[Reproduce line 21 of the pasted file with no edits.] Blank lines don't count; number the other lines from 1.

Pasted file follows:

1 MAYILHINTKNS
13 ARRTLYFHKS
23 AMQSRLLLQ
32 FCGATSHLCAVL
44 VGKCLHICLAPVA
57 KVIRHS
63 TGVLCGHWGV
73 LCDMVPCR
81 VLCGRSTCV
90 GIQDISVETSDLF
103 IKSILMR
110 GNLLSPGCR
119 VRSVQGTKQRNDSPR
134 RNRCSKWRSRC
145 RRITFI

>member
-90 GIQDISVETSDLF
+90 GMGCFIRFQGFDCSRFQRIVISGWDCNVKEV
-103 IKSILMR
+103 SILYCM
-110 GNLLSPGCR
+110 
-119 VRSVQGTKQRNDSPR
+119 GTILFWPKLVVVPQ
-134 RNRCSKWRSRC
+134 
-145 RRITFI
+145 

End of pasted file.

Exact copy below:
-110 GNLLSPGCR